First, Break all the Rules

Management books and the practice of management are kind of mushy. Think about the premise; Jack Welch managed GE – GE had good returns while he was there – you can become a better manager by reading Straight from the Gut and acting like Jack. This seems sensible to me. But what if my persona and skills don’t line up with Jack’s? Can I reasonably expect to be able to incorporate his policies and practices? Or worse, what if his management skills had less to do with GE’s success during his tenure than the corporate culture, the economy, and the great line managers that made their way through the legendary training ground in Crotonville? Or more subtly, does reading a management book by a rock star CEO really give a line manager the stuff needed to build a rewarding work environment that churns out great financial results?

I don’t have answers to these questions. I can’t really even take credit for asking them because these are effectively the questions that Buckingham and Coffman (B&C) ask (and answer) in their fine book. They didn’t focus on one great manager, or even a group of successful managers. They used statistical techniques to compile the results of thousands of interviews of both managers and employees over the course of a few decades, and it ends up being a pretty impressive body of work.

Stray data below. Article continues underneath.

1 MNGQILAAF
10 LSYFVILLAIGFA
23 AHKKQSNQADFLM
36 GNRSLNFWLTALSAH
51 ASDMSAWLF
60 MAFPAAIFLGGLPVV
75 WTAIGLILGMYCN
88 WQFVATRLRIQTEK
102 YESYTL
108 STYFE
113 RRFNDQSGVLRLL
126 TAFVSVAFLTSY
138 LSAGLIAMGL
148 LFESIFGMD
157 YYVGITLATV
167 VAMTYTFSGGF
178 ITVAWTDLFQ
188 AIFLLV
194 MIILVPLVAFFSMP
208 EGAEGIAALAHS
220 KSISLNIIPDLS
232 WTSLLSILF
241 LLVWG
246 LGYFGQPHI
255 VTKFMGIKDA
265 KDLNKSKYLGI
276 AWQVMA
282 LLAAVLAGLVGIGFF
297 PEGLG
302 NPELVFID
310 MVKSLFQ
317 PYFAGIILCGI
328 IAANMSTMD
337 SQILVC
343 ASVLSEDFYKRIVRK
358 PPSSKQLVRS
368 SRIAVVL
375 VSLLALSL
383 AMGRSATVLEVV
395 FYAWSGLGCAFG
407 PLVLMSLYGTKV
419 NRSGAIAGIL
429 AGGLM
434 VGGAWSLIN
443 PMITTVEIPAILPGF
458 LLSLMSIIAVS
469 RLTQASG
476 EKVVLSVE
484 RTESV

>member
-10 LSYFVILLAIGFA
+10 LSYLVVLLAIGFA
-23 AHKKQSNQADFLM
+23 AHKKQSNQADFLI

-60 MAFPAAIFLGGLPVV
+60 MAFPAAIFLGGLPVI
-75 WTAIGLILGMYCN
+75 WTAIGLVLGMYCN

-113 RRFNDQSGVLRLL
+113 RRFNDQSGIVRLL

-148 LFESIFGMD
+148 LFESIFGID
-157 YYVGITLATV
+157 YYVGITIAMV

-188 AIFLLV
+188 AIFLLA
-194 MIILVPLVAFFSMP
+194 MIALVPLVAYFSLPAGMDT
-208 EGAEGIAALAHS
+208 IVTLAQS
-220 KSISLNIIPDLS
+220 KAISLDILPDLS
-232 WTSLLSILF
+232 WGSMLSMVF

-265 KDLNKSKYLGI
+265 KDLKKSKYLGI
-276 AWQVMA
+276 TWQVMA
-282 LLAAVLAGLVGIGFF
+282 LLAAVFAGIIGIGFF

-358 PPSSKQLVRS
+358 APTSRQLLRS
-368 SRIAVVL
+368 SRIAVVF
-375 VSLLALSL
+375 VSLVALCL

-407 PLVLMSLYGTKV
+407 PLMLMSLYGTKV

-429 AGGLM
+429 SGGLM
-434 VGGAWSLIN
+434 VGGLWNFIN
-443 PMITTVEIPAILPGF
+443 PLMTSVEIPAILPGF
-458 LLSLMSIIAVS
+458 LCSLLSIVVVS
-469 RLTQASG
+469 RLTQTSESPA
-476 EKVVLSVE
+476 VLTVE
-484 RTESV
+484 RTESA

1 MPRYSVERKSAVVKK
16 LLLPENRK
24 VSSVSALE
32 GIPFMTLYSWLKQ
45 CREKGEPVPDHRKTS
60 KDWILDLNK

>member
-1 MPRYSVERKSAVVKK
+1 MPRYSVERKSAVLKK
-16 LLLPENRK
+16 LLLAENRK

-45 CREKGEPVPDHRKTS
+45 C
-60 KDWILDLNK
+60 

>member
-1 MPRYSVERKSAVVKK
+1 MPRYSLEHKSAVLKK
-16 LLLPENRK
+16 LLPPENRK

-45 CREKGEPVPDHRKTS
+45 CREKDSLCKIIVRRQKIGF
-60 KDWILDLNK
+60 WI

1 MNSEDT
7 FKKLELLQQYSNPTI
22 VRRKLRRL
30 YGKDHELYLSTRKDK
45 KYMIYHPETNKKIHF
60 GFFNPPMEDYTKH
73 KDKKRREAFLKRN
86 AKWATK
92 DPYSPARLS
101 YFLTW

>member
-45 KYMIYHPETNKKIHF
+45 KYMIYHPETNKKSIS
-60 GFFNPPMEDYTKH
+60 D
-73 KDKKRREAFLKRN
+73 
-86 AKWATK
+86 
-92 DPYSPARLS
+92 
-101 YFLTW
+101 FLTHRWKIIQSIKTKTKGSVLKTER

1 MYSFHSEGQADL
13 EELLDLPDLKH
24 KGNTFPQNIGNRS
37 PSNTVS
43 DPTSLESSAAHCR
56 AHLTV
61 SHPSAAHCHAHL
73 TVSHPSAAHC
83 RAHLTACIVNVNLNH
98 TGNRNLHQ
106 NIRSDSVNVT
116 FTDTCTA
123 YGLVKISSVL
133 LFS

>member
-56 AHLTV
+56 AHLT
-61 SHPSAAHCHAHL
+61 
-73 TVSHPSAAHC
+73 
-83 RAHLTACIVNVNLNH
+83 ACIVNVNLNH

B&C work for the Gallup Organization, which sponsored this huge study. The study ties together employee satisfaction, management practices, and business unit results in a quantitative manner. First they figured out how to measure the strength of the workplace. Then they linked the strength of the workplace to performance in the areas of productivity, profitability, employee retention, and customer satisfaction. Then, after being certain that a strong workplace means stellar business unit performance, they honed in on the management practices that build a strong workplace. Quite fascinating for a digit head like myself.

To assess the strength of a workplace, one that can “attract, focus, and keep the most talented employees,” you just have to ask twelve questions. The more yes answers you get, the stronger the workplace. They know this because they talked to over a million employees over some 20+ years. Here are the questions:

  1. Do I know what is expected of me at work?
  2. Do I have the materials and equipment I need to do my work right?
  3. At work, do I have the opportunity to do what I do best every day?
  4. In the last seven days, have I received recognition or praise for doing good work?
  5. Does my supervisor, or someone at work, seem to care about me as a person?
  6. Is there someone at work who encourages my development?
  7. At work, do my opinions seem to count?
  8. Does the mission/purpose of my company make me feel my job is important?
  9. Are my co-workers committed to doing quality work?
  10. Do I have a best friend at work?
  11. In the last six months, has someone at work talked to me about my progress?
  12. This last year, have I had opportunities at work to learn and grow?